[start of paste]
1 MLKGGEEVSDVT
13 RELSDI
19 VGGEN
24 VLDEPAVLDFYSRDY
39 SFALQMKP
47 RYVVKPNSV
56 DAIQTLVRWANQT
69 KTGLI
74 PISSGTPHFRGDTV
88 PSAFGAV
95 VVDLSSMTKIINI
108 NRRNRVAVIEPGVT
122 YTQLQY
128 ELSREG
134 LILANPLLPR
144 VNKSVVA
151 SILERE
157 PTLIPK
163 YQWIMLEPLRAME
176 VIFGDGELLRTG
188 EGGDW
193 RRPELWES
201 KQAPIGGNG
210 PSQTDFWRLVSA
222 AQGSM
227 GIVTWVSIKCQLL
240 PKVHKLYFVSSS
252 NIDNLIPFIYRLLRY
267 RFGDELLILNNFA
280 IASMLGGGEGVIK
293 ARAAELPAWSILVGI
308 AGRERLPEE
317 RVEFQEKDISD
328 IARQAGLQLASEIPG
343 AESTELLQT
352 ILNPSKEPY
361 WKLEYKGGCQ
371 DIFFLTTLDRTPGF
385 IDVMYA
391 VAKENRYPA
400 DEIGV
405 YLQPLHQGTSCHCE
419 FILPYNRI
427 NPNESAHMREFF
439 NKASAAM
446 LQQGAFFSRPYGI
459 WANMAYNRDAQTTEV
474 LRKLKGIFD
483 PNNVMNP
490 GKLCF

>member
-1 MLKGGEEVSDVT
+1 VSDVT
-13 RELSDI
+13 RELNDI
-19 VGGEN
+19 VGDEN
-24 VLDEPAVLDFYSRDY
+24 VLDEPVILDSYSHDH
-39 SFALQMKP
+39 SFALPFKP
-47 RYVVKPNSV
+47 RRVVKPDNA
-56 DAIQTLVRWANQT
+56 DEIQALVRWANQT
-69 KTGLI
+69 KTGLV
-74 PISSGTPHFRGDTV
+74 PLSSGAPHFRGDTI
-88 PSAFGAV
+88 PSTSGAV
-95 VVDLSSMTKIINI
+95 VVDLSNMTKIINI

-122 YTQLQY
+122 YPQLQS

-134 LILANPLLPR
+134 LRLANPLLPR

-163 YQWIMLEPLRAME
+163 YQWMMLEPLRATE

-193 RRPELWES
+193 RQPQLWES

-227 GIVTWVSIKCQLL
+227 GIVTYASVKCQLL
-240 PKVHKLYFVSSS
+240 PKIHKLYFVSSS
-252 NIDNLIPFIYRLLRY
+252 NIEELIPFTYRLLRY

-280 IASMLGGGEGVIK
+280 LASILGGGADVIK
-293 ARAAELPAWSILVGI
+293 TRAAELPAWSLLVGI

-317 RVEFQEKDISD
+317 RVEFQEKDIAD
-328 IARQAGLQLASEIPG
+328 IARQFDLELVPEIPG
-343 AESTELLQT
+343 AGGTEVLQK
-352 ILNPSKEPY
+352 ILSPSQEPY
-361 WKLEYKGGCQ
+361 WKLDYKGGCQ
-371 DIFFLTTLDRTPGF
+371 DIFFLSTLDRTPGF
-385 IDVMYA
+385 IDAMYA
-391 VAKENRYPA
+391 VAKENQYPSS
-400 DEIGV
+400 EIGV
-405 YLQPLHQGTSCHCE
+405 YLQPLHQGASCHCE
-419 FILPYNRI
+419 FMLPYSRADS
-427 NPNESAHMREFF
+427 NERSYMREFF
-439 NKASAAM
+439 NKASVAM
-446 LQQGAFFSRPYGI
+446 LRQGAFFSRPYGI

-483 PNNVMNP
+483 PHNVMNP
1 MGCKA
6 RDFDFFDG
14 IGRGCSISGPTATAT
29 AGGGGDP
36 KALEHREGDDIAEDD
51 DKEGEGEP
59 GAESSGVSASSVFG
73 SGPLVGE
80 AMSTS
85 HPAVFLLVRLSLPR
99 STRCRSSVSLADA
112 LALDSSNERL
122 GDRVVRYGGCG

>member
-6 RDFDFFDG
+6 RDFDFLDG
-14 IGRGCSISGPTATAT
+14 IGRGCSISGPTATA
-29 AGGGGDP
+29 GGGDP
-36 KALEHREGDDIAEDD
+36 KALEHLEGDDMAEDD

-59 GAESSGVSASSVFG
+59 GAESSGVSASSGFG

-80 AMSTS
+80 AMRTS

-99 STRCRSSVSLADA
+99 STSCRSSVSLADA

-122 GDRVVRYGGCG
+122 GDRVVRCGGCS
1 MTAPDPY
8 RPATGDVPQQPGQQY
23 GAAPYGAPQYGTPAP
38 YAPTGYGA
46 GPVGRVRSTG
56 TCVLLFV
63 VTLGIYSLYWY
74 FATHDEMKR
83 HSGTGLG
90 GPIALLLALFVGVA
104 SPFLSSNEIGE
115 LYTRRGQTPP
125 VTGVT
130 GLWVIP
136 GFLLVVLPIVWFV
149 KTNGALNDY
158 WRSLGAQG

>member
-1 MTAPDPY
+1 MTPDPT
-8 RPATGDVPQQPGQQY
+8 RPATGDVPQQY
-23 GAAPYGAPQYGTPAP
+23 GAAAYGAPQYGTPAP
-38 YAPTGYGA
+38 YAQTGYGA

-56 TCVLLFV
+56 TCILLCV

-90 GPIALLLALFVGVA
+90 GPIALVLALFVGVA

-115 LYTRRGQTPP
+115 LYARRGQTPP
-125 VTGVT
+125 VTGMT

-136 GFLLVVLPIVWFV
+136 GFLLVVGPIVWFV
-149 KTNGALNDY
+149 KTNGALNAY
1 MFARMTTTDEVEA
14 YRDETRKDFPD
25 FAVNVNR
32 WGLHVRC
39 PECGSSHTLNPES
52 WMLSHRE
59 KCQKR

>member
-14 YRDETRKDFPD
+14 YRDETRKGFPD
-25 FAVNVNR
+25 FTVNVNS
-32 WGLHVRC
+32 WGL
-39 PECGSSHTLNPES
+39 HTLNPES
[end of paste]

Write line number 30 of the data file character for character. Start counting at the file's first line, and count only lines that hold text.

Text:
280 IASMLGGGEGVIK